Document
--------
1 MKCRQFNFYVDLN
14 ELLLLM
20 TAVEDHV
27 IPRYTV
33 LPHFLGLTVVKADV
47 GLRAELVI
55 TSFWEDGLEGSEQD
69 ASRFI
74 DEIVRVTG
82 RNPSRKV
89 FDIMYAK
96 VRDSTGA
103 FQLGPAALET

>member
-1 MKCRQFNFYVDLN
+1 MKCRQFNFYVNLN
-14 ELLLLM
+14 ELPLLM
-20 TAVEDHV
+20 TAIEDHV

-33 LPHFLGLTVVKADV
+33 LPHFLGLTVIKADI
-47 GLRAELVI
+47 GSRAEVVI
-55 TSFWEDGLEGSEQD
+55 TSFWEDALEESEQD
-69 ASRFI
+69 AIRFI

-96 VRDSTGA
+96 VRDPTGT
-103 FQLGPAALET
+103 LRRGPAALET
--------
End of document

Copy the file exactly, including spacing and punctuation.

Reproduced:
1 MKCRQFNFYVDLN
14 ELLLLM
20 TAVEDHV
27 IPRYTV
33 LPHFLGLTVVKADV
47 GLRAELVI
55 TSFWEDGLEGSEQD
69 ASRFI
74 DEIVRVTG
82 RNPSRKV
89 FDIMYAK
96 VRDSTGA
103 FQLGPAALET

>member
-1 MKCRQFNFYVDLN
+1 MKCRQFNFYVNLN
-14 ELLLLM
+14 ELPLLM
-20 TAVEDHV
+20 TAIEDHV

-33 LPHFLGLTVVKADV
+33 LPHFLGLTVIKADI
-47 GLRAELVI
+47 GSRAEVVI
-55 TSFWEDGLEGSEQD
+55 TSFWEDALEESEQD
-69 ASRFI
+69 AIRFI

-96 VRDSTGA
+96 VRDPTGT
-103 FQLGPAALET
+103 LRRGPAALET